E is for…extremities
Honourable mentions: energy, English

Astana is a city of extremes. The obvious starting point is the climate, but there are more examples to highlight that the new capital hits both sides of a spectrum on a given issue.

The hottest day I experienced in Astana was the day after I returned to commence my second year as a teacher here. It was 39’C, around the 21st of August. Less than four months later, I flew out of Astana International Airport when the official temperature was -42’C. I can’t describe -42’C to you. It hurts just thinking about it.

Extremes are not limited to weather. The price of a local beer in a local bar can be 200T. A Guinness in O’Hara’s, the relatively new Irish bar, is 2450T. £11 for a drink. You can get manty, meat dumplings, for 80T each in a corner shop. Down the road in an outdoor restaurant it can cost maybe eight times as much. Of course, every city has these price differences, but they seem particularly large here.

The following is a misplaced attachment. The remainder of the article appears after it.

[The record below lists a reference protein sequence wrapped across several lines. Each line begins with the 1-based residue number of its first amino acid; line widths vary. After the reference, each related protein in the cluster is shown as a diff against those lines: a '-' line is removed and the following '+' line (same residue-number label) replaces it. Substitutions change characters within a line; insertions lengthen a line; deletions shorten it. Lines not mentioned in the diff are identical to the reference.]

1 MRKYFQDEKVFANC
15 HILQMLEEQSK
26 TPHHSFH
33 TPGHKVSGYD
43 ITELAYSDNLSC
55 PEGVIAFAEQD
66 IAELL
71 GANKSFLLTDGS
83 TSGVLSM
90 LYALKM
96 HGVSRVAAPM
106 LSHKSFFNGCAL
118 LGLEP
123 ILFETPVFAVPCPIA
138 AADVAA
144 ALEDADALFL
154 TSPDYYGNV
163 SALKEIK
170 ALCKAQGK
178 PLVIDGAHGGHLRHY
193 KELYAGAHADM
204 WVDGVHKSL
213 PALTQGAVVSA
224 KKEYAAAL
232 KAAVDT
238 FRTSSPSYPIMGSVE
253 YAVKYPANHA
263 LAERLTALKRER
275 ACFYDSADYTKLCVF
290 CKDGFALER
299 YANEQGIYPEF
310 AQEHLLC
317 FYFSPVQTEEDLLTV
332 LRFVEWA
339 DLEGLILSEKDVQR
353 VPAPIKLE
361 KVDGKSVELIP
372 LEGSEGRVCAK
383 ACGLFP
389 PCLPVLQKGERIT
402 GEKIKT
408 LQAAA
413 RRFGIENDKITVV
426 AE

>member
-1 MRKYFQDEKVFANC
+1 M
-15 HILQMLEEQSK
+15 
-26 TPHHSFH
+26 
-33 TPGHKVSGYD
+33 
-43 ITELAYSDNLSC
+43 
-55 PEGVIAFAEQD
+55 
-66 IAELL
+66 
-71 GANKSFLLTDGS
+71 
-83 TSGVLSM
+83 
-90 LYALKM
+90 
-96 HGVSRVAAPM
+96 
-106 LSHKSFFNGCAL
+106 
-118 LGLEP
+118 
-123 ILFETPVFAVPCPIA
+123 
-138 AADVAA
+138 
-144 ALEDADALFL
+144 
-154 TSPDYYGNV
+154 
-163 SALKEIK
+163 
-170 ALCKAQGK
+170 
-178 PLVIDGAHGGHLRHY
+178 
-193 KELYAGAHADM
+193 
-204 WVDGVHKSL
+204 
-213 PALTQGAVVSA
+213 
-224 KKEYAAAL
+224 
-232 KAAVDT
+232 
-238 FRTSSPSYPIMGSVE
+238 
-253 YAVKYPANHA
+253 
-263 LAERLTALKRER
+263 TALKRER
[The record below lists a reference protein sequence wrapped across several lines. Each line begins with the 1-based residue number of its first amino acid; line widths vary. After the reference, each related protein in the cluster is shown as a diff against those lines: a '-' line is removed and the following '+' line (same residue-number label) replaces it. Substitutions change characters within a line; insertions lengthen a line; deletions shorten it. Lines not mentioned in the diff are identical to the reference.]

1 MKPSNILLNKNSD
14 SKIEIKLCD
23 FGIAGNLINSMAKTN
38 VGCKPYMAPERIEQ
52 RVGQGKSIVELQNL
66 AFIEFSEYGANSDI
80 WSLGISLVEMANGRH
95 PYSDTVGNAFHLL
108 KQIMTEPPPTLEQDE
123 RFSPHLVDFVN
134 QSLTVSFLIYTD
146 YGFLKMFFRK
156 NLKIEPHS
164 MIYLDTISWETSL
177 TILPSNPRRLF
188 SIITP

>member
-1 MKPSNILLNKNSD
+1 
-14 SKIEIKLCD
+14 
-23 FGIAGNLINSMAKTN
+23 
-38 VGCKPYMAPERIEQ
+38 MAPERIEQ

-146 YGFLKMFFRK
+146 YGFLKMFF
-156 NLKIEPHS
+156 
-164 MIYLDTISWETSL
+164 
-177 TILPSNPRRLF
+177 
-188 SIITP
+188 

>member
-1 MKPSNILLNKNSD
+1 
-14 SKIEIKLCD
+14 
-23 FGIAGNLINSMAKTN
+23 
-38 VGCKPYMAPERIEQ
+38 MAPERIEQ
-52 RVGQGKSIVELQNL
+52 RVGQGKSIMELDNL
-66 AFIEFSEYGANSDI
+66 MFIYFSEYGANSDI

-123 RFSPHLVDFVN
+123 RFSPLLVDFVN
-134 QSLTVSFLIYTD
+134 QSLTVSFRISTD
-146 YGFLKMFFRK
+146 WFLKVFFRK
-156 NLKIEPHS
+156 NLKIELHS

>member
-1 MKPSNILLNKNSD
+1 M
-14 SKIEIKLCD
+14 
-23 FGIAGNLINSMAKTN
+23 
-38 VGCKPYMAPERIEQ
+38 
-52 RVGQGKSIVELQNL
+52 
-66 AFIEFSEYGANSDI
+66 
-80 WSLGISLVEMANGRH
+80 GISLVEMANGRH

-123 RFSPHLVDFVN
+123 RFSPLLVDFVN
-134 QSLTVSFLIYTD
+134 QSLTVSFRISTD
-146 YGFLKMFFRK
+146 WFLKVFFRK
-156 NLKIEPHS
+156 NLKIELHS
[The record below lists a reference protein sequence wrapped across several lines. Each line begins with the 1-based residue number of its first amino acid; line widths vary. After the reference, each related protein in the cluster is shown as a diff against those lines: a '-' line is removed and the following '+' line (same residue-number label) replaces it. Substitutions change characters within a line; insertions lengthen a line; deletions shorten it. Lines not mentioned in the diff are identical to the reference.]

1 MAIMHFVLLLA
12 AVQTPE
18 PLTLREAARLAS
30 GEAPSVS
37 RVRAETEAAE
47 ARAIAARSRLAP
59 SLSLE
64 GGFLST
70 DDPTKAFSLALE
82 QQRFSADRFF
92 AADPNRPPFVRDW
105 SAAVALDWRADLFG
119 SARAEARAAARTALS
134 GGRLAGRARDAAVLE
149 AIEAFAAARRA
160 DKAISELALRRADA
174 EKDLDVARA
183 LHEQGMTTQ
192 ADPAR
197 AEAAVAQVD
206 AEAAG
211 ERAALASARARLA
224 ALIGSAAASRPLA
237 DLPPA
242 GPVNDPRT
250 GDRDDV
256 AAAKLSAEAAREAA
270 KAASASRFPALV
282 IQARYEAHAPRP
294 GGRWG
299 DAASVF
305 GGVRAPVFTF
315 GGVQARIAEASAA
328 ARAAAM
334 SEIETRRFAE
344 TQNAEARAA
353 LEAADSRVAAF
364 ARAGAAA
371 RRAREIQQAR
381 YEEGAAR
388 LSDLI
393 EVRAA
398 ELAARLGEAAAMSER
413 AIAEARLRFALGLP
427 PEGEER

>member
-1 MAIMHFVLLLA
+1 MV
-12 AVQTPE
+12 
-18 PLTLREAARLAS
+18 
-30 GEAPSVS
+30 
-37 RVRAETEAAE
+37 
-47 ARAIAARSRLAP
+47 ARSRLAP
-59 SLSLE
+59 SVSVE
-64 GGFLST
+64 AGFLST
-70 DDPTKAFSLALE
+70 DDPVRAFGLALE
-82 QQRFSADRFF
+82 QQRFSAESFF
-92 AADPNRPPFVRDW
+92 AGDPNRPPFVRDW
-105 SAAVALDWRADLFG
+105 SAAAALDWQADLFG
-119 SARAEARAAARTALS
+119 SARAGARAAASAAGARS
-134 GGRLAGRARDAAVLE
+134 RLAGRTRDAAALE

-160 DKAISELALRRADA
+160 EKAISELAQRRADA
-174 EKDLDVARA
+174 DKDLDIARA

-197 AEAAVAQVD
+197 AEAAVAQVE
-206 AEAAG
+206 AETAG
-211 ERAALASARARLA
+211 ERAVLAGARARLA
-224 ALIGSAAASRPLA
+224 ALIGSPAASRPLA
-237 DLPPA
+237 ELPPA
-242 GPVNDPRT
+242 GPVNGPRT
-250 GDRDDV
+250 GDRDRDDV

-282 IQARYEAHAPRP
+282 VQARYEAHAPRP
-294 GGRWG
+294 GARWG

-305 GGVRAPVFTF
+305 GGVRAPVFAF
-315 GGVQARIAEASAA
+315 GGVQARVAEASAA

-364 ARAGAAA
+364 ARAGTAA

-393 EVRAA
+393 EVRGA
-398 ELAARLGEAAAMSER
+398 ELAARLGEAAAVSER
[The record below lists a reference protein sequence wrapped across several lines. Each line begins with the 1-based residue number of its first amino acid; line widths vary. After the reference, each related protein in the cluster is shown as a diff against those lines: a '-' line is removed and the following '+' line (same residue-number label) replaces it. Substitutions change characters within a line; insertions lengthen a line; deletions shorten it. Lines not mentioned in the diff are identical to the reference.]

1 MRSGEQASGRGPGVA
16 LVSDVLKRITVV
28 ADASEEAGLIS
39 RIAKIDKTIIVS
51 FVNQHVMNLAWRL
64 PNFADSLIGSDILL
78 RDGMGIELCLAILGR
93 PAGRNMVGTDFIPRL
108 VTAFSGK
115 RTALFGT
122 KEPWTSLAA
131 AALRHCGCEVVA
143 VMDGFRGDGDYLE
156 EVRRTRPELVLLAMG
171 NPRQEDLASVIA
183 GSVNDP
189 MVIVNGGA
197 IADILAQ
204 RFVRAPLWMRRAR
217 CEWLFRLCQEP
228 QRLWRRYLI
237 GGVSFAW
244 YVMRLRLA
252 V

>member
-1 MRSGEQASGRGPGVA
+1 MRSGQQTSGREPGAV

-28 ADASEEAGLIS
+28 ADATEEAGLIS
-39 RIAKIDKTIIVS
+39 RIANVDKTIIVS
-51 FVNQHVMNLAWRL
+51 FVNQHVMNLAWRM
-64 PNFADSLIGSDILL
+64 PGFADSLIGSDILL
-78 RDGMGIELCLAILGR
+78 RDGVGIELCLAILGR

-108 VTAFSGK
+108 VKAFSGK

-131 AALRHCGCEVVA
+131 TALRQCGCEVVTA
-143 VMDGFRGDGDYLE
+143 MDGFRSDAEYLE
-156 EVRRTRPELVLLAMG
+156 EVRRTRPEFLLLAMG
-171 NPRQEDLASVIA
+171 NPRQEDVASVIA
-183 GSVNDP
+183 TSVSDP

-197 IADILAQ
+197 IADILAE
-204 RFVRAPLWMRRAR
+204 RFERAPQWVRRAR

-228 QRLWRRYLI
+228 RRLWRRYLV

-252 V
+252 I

Lifestyles are also markedly different. Accommodation ranges from lavish apartments to shacks which somehow survive the big freeze. The children who go to our school spend their weekends in shopping centres with their iPhones, get just about any present they ask for, and spend their holidays in Dubai or Mauritius. Compare this to the children who spend any spare change on books, and have to get their water from a communal pipe that freezes over in the winter.

This happens around the world. It is just one example of the extremities that you come across living in Astana.